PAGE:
Poland is a wildly dramatic and tragic story. It's just unbelievable what went on with those people. How they survive, I don't really know. The Germans had a particular hatred for the Poles; they really considered them subhuman Slavs, and they were very brutal to them.
In the 1930s, there were so many different conflicts going on between the British, the French, the Russians, the Germans, the Spaniards, the Romanians and so on.
At the outset of the creation of the euro in 1999, it was expected that the southern eurozone economies would behave like those in the north; the Italians would behave like Germans. They didn't. Instead, northern Europe fell into subsidizing southern Europe's excess consumption, that is, its current account deficits.
I felt like the Germans were being mean to me at training, but they were actually just trying to help. I learned really quick - which made me a better player. I'm appreciative of the way they treated me. It's just the language and, of course, as an American, I had to learn that. No offense to them; I love them to death, and I love my teammates.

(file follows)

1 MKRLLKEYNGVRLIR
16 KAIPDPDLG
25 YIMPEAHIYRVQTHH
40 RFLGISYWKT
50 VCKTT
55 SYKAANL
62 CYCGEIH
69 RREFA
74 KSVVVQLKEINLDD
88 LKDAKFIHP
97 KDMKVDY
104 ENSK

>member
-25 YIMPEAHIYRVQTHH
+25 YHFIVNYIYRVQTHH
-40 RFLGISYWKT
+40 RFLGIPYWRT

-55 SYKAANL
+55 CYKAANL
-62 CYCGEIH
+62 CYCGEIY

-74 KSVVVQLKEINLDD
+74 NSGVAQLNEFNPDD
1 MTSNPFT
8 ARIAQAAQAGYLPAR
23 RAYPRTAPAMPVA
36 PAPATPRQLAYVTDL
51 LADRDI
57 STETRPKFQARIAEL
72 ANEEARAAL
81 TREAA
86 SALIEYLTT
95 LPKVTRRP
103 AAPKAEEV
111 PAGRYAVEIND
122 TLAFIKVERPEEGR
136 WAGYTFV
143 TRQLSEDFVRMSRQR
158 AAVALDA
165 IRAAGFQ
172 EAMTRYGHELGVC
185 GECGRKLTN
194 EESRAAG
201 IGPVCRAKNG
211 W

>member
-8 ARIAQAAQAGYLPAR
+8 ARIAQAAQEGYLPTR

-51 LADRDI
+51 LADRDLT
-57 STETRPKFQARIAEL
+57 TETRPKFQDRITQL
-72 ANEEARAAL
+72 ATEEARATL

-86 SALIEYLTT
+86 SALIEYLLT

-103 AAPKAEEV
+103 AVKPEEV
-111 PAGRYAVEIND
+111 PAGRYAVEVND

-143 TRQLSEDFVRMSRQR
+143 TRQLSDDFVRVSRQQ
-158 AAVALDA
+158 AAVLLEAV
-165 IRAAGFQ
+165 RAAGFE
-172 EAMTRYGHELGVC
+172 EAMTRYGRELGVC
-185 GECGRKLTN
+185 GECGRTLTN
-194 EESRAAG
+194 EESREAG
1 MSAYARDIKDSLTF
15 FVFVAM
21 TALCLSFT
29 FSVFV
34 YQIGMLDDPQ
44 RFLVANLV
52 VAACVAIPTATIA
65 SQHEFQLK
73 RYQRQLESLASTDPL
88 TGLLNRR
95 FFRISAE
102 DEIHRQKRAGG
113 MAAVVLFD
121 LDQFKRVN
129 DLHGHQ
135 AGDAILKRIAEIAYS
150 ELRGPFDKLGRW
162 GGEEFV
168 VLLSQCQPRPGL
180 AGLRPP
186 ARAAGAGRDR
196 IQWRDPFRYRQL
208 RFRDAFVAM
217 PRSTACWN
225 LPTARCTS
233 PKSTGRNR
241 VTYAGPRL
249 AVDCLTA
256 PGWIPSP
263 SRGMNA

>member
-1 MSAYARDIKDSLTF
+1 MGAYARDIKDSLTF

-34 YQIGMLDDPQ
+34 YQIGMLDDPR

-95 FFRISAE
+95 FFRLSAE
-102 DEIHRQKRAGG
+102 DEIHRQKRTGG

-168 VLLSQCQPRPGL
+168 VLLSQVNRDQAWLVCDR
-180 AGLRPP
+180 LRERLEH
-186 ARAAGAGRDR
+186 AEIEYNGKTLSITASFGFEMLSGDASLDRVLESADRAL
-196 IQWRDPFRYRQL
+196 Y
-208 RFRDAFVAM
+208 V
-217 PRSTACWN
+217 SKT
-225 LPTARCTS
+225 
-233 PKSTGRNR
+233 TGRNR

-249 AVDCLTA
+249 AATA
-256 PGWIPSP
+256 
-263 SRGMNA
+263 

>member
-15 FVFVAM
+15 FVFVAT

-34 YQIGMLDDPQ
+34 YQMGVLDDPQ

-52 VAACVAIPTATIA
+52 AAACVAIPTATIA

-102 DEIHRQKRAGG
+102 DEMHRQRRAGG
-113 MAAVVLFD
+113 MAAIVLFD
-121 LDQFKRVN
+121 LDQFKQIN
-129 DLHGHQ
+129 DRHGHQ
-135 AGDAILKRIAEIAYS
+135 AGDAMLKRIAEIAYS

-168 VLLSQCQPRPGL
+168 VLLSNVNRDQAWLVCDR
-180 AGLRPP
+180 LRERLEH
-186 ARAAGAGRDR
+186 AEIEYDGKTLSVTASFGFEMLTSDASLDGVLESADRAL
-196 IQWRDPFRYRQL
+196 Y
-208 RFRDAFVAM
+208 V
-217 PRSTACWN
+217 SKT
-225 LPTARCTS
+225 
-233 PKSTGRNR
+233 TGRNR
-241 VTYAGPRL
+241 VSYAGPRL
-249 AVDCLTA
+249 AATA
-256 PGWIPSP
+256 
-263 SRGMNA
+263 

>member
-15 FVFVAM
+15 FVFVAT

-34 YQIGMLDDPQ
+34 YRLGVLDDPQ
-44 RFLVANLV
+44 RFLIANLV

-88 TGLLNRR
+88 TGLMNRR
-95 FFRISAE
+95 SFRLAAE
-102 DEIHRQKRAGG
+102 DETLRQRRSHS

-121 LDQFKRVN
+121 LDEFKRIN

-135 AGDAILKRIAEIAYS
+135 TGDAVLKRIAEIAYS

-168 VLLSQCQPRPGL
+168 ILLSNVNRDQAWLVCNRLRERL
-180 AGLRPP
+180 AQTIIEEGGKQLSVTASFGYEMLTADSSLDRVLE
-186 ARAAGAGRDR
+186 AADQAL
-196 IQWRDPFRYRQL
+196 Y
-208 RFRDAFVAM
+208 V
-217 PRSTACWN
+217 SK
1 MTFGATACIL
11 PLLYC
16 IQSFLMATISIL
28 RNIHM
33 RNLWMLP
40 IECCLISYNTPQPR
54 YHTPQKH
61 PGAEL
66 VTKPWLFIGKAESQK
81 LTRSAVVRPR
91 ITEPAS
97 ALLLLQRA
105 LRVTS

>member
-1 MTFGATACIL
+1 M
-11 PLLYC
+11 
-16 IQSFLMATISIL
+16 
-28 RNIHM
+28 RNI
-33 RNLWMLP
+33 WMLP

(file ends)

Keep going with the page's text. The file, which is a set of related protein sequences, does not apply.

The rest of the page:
In 1939, Fitzroy Maclean, a gangly Highland aristocrat in his early 30s, was serving as a British diplomat in the U.S.S.R. Disgusted by the Soviet show trials, he quit the Foreign Service and would go on to serve with Tito's partisans fighting the Germans in Yugoslavia.
My mother and I were part of a deal in the mid-'60s between Romania and Israel. Israel bought freedom for Romanian Jews for $2,000 a head. Ceausescu made a bundle in hard currency. He also 'sold' ethnic Germans to West Germany. Instead of going to Israel, my mother and I came to the United States.
During the course of 1989, more and more East Germans lost their fears of the state's repression and chicanery and went out on the streets. There was no turning back then. It is thanks to their courage the Wall was opened.
We Germans have a special responsibility to be alert, sensitive, and aware of what we did during the Nazi era and about lasting damage caused in other countries. I've got tremendous sympathy for that.
It is nonsense to say that Germans are unable to change.
I think it has been a tremendous feat on the part of East Germans since 1990 to adapt to everything changing.